RealTime IT News

The Trouble With BIND DNS Servers

Maybe it's too much of a good thing, or just not enough knowledge. A new survey by DNS services vendor Infoblox has found that the vast majority of DNS servers today are using open source BIND DNS software.

Infoblox also found that a major portion of those servers are running with BIND misconfigured in such a way as to more easily enable DNS to be attacked.

According to Infoblox's study, Microsoft's DNS server software is losing market share. "We saw BIND [version] 9 go up to 65 percent from 61 percent; that is a result we hoped for," Cricket Liu, author of "DNS and BIND Cookbook" and a vice president at Infoblox, told InternetNews.com. "But then we saw that the Microsoft DNS server usage fell in half and we didn't expect that."

BIND 9.x is the next iteration of BIND, which replaces the now legacy 8.x series. Infoblox found that BIND 8.x usage is on the decline at 5.6 percent this year down from 14 percent in 2006.

Microsoft's DNS server usage declined to 2.7 percent of the DNS server marketplace, which is just over half the 5 percent market usage figure that Infoblox recorded for 2006.

BIND may rule the DNS roost, according to the study, it has its share of issues as well.

The Infoblox study revealed that more than half of all DNS servers allow for recursive queries. The reason why recursive queries shouldn't be allowed unilaterally is the fact that they can be used to relay requests to other DNS servers and enable DNS pharming and poisoning attacks.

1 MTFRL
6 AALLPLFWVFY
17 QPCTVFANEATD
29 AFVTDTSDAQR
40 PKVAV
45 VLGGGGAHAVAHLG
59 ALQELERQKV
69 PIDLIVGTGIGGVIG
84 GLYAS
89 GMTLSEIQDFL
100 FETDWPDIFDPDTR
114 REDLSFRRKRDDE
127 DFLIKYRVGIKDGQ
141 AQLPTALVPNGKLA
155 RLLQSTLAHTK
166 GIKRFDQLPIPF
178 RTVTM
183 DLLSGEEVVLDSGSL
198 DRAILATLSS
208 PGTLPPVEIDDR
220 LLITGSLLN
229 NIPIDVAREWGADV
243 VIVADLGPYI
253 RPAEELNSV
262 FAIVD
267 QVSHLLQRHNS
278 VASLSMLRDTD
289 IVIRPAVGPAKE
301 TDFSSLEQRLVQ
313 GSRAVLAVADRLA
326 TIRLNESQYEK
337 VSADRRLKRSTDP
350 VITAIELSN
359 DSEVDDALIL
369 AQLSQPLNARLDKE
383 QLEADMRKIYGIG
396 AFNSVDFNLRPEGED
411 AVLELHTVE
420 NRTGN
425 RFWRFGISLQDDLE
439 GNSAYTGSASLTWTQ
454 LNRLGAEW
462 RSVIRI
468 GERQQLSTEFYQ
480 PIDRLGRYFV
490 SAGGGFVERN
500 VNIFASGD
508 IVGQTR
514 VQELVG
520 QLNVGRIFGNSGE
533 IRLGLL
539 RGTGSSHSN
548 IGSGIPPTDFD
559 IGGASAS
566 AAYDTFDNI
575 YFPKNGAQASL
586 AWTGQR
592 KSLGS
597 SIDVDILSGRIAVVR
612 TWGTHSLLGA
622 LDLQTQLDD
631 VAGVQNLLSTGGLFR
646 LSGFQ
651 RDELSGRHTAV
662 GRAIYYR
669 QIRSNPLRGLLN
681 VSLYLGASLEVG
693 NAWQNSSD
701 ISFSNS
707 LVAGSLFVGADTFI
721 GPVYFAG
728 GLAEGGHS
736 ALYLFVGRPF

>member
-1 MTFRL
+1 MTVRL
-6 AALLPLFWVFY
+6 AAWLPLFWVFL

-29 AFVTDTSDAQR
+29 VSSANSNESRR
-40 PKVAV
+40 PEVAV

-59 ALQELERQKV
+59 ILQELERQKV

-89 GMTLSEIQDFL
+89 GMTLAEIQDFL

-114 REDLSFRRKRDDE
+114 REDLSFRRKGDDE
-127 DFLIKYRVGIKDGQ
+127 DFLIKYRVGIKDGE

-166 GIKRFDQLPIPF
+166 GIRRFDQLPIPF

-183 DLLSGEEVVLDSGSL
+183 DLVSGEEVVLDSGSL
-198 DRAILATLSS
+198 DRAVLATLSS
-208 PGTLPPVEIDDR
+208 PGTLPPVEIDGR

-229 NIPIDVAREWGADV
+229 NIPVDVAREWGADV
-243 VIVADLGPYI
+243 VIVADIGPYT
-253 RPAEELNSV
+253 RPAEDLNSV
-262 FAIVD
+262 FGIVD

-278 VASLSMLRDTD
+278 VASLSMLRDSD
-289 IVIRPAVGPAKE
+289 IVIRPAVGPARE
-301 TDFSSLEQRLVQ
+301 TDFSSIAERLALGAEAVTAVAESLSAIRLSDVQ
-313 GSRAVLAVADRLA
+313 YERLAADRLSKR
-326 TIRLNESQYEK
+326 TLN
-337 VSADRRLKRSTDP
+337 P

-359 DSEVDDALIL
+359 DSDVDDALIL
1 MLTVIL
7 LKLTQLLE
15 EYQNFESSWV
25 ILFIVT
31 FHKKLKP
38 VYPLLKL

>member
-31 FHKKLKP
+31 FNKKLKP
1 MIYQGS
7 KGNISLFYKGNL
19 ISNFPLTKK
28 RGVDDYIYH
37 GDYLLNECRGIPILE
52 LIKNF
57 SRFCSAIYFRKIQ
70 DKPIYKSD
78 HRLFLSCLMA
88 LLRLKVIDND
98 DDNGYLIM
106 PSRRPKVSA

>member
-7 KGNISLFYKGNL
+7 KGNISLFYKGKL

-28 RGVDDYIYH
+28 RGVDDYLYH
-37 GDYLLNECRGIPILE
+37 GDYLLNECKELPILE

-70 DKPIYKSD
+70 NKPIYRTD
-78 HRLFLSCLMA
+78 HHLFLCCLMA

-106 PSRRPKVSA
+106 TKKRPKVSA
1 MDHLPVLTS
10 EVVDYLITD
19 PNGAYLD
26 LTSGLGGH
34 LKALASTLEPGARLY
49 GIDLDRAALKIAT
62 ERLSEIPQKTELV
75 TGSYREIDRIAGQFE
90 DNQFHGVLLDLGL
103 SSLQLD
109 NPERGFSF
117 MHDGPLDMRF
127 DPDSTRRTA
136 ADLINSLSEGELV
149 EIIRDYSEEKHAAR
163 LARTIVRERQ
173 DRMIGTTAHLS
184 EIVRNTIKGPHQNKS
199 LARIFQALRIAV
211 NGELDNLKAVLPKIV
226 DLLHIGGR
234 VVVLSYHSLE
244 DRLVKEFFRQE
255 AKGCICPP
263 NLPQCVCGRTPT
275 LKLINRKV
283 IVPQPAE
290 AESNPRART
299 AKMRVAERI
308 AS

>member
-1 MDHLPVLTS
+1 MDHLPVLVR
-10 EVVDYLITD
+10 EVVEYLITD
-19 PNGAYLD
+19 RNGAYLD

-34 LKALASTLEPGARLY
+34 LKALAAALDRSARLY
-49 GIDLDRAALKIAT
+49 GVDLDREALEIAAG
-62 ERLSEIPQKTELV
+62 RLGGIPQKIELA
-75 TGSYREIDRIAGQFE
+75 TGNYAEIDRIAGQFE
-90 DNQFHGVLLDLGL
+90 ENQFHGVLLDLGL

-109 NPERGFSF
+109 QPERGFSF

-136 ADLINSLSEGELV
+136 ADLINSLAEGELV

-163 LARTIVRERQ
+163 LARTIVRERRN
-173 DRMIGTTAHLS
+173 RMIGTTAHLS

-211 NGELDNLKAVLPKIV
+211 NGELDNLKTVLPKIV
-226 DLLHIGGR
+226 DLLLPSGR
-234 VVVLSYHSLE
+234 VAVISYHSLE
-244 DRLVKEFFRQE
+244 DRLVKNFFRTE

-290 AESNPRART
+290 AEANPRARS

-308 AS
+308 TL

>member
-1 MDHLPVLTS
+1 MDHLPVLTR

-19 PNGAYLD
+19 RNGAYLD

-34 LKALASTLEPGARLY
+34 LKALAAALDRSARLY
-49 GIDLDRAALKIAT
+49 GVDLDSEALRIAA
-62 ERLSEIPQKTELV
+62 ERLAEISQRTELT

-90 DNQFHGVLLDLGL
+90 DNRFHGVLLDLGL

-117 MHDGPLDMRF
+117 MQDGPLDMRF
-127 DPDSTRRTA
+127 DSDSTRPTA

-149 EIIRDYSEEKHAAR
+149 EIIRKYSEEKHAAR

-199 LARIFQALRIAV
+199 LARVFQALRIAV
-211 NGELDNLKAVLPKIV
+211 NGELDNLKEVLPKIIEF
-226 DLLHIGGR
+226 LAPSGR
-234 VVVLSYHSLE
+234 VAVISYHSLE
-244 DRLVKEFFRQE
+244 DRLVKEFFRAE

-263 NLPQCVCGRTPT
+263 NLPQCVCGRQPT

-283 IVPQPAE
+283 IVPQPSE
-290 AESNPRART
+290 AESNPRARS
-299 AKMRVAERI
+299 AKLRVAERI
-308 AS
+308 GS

So-called phishers use DNS cache poisoning in an attack known as "pharming," in which a "poisoned" DNS server redirects users to the phisher's Web site. The "poison" is essentially false DNS information that is injected into a vulnerable DNS server.

According to Liu, the reason recursive queries are still an issue relates to both configuration and awareness.

"In the case of BIND name servers, there is no excuse as all modern BIND servers support fine access controls on recursive queries," Liu explained. "And if you don't do it, it's because you didn't take the time or you don't know about the relevant mechanism."

Liu cited education and complexity as culprits behind the lack of DNS Security Extensions. DNSsec is an approach that includes integrity and authentication checks against DNS data. Infoblox said only 0.002 percent of DNS servers have DNSsec running.

"It is really complex. It's all command line based so you have to be quite handy at the shell prompt," Liu noted. "The tool has gotten better in the newer versions of BIND but it still requires a lot of experience."

The path to fixing the problems with BIND misconfigurations may lead to BIND developers themselves.

"BIND 9.4, for example, changes its defaults for recursive queries," Liu explained. "So it only allows recursive queries that are sent from networks that the name server is directly connected to. It's a great change and will require some configuration by admins, but for the Internet as a whole it's terrific."

But for Liu, default configuration alone may not be enough. "You also have to deal with education so people will be required to know a little bit more in order to get things configured correctly."